The other day I got the urge to learn to play tennis. There are some tennis courts close to my home so this means all I need is a tennis racket. So what do I do? I go online and on to a search-and-compare site to find tennis rackets. I type in tennis racket, click go, and…. I don’t know, maybe I am a bit naive, but when I think tennis racket I actually think about the bat with the oval frame strung with nylon which is used in the physical, outdoorsy sports activity. What I found was a bunch of Wii and Playstation games with accessories, and a couple of designer tennis socks. But then again, why on earth go online when you have a sport shop specializing in sporting equipment 2 streets away? What’s with the lack of common sense (read laziness)?
Stille dager i Mixing Part
I was reading Erlend Loe’s latest novel ‘Stille dage i Mixing Part’ (Quiet days in Mixing Part) when this thought sprung up on me again. In one of the first pages is printed the exchange between two parties (a norwegian woman, and a German couple with a house for rent). Now, the town in which the German couple live in is called Garmisch-Partenkirchen and, due to the lack of English skills by the German couple, they run it through a translation program into English, and the town ends up being called Mixing Part. Being that English is not a force with the elder generation of the German-speaking population, this passage is funny in an ‘aw’-kind of way. The fact that blind trust is being put into a translation engine just says it all about our relationship to these new devices. We often forget to reflect and keep a critical sense when we get dazzled. Not that it is a decidedly bad thing, I mean, why not Mixing Part? Common sense out the window or laziness?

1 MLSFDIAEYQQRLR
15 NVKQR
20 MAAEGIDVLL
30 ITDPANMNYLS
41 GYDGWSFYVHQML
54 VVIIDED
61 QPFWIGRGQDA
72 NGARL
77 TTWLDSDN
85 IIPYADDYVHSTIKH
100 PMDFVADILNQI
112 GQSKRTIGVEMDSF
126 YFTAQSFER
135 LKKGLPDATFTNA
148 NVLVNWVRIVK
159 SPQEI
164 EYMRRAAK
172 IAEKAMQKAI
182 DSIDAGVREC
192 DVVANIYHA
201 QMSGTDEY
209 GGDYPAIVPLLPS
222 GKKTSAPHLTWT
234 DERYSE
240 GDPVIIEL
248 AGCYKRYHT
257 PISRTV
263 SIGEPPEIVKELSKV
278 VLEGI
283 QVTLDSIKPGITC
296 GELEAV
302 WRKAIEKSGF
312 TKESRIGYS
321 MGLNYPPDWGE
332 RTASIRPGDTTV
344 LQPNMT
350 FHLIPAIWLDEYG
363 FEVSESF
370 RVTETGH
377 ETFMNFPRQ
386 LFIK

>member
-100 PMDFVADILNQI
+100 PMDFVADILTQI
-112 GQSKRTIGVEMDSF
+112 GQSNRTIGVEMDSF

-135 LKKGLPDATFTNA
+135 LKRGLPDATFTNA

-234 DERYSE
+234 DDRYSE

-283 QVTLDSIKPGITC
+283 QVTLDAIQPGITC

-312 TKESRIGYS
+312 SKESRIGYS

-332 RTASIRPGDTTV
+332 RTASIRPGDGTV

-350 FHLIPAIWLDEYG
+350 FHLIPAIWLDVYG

The novel is narrated from Bror Telemann’s point of view (Telemann for short) and with a massive amount of the novel riding on dialogue the reader has much more room to imagine scenes and expressions. Basically the couple are having a marital crisis which they resolve one summer holiday in Germany (kids and all) by having affairs, one at a physical level and one on a (slightly disturbed) emotional level. It is so clear through the dialogue that this couple have been at a stand still for too long, their conversations are bland and their outbursts are not really outbursts. The famous mid-life crisis label could easily be put on Telemann, but for the fact that I don’t get the feeling he is consciously unhappy in his life, he seems more out of sync with his life. His greatest passions in life are theater and Nigella (the sensuous chef) concocted by, and played with in his fantasy. His obsession with seeing everything as theater distances him away from his family and reality to a point where he is up shit’s creek with only a toothbrush (you will get this if/WHEN you read the book, believe me it’s funny and gross).
Telemann is also a kind of ‘I’m more intellectual than thou’ type of person, which makes his nonsense and actions even more hilarious. Your everyday non-hero with a side order of unreliable narrator. It’s like Loe wanted to give the stuck-up a beat-up. And he does it so well 😀